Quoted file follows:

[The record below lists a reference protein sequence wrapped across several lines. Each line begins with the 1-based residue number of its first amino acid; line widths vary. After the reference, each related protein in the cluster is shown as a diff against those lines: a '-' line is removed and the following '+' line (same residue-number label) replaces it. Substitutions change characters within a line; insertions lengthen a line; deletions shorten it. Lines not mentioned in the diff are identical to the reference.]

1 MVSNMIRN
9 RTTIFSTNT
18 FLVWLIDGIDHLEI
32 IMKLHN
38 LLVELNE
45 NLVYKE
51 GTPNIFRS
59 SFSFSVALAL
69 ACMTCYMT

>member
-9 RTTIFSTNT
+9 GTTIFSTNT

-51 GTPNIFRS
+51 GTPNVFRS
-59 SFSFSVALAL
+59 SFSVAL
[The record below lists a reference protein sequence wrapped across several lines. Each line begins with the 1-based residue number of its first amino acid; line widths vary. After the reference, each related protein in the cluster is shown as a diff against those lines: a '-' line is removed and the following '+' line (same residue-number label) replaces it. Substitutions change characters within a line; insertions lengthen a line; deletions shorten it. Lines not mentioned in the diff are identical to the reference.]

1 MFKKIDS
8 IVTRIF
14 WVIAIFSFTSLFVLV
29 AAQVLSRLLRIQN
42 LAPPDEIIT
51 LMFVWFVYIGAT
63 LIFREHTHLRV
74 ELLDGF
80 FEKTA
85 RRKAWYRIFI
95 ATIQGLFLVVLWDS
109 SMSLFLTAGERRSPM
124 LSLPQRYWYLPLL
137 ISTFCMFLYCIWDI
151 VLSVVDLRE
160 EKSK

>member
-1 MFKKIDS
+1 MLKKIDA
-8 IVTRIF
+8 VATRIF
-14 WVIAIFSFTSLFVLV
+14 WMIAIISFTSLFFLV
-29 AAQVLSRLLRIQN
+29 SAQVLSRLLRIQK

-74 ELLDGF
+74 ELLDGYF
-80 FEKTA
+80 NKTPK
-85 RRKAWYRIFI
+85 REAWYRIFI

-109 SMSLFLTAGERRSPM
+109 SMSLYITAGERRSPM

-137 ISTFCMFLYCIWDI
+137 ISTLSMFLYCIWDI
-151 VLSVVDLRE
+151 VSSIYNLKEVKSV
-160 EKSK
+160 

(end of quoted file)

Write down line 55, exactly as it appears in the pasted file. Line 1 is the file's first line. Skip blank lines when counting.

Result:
+151 VSSIYNLKEVKSV